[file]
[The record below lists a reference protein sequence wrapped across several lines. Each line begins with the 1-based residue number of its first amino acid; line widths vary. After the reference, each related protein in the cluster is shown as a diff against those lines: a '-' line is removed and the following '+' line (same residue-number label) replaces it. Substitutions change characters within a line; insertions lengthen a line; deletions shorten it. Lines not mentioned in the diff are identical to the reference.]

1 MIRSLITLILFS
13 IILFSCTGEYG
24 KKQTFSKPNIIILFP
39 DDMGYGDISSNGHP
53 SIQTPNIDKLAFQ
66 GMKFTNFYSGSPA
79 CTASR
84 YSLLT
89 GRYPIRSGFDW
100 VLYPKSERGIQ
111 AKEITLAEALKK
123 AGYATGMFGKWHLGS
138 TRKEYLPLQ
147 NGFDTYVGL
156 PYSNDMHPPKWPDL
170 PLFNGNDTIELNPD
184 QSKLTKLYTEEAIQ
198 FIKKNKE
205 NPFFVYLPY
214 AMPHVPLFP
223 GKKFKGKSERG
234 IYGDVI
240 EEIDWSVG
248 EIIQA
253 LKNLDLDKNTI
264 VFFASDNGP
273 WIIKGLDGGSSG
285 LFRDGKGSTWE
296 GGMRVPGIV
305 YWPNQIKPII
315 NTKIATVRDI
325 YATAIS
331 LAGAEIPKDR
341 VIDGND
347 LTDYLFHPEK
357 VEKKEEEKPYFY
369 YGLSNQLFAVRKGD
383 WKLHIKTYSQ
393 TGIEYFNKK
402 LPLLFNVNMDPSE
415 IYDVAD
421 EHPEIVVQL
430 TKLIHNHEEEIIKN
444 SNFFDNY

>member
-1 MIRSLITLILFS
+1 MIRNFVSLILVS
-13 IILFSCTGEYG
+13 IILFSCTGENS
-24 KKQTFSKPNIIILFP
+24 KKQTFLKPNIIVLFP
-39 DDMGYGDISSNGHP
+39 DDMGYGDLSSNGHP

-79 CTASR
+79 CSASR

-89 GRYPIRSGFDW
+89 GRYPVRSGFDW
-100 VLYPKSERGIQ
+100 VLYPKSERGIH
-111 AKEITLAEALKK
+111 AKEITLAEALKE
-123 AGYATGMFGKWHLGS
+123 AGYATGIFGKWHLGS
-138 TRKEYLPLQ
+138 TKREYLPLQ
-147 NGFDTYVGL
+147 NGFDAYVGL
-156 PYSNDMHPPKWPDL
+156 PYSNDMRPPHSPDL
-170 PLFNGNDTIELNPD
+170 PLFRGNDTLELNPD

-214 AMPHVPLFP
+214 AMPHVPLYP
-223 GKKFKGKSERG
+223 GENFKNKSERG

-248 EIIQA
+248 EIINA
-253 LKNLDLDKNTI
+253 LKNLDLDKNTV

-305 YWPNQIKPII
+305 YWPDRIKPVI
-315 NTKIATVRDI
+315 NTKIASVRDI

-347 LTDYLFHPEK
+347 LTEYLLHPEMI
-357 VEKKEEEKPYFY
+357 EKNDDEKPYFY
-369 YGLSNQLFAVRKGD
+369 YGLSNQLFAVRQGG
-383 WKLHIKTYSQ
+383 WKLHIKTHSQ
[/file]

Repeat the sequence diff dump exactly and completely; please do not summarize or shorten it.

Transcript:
[The record below lists a reference protein sequence wrapped across several lines. Each line begins with the 1-based residue number of its first amino acid; line widths vary. After the reference, each related protein in the cluster is shown as a diff against those lines: a '-' line is removed and the following '+' line (same residue-number label) replaces it. Substitutions change characters within a line; insertions lengthen a line; deletions shorten it. Lines not mentioned in the diff are identical to the reference.]

1 MIRSLITLILFS
13 IILFSCTGEYG
24 KKQTFSKPNIIILFP
39 DDMGYGDISSNGHP
53 SIQTPNIDKLAFQ
66 GMKFTNFYSGSPA
79 CTASR
84 YSLLT
89 GRYPIRSGFDW
100 VLYPKSERGIQ
111 AKEITLAEALKK
123 AGYATGMFGKWHLGS
138 TRKEYLPLQ
147 NGFDTYVGL
156 PYSNDMHPPKWPDL
170 PLFNGNDTIELNPD
184 QSKLTKLYTEEAIQ
198 FIKKNKE
205 NPFFVYLPY
214 AMPHVPLFP
223 GKKFKGKSERG
234 IYGDVI
240 EEIDWSVG
248 EIIQA
253 LKNLDLDKNTI
264 VFFASDNGP
273 WIIKGLDGGSSG
285 LFRDGKGSTWE
296 GGMRVPGIV
305 YWPNQIKPII
315 NTKIATVRDI
325 YATAIS
331 LAGAEIPKDR
341 VIDGND
347 LTDYLFHPEK
357 VEKKEEEKPYFY
369 YGLSNQLFAVRKGD
383 WKLHIKTYSQ
393 TGIEYFNKK
402 LPLLFNVNMDPSE
415 IYDVAD
421 EHPEIVVQL
430 TKLIHNHEEEIIKN
444 SNFFDNY

>member
-1 MIRSLITLILFS
+1 MIRNFVSLILVS
-13 IILFSCTGEYG
+13 IILFSCTGENS
-24 KKQTFSKPNIIILFP
+24 KKQTFLKPNIIVLFP
-39 DDMGYGDISSNGHP
+39 DDMGYGDLSSNGHP

-79 CTASR
+79 CSASR

-89 GRYPIRSGFDW
+89 GRYPVRSGFDW
-100 VLYPKSERGIQ
+100 VLYPKSERGIH
-111 AKEITLAEALKK
+111 AKEITLAEALKE
-123 AGYATGMFGKWHLGS
+123 AGYATGIFGKWHLGS
-138 TRKEYLPLQ
+138 TKREYLPLQ
-147 NGFDTYVGL
+147 NGFDAYVGL
-156 PYSNDMHPPKWPDL
+156 PYSNDMRPPHSPDL
-170 PLFNGNDTIELNPD
+170 PLFRGNDTLELNPD

-214 AMPHVPLFP
+214 AMPHVPLYP
-223 GKKFKGKSERG
+223 GENFKNKSERG

-248 EIIQA
+248 EIINA
-253 LKNLDLDKNTI
+253 LKNLDLDKNTV

-305 YWPNQIKPII
+305 YWPDRIKPVI
-315 NTKIATVRDI
+315 NTKIASVRDI

-347 LTDYLFHPEK
+347 LTEYLLHPEMI
-357 VEKKEEEKPYFY
+357 EKNDDEKPYFY
-369 YGLSNQLFAVRKGD
+369 YGLSNQLFAVRQGG
-383 WKLHIKTYSQ
+383 WKLHIKTHSQ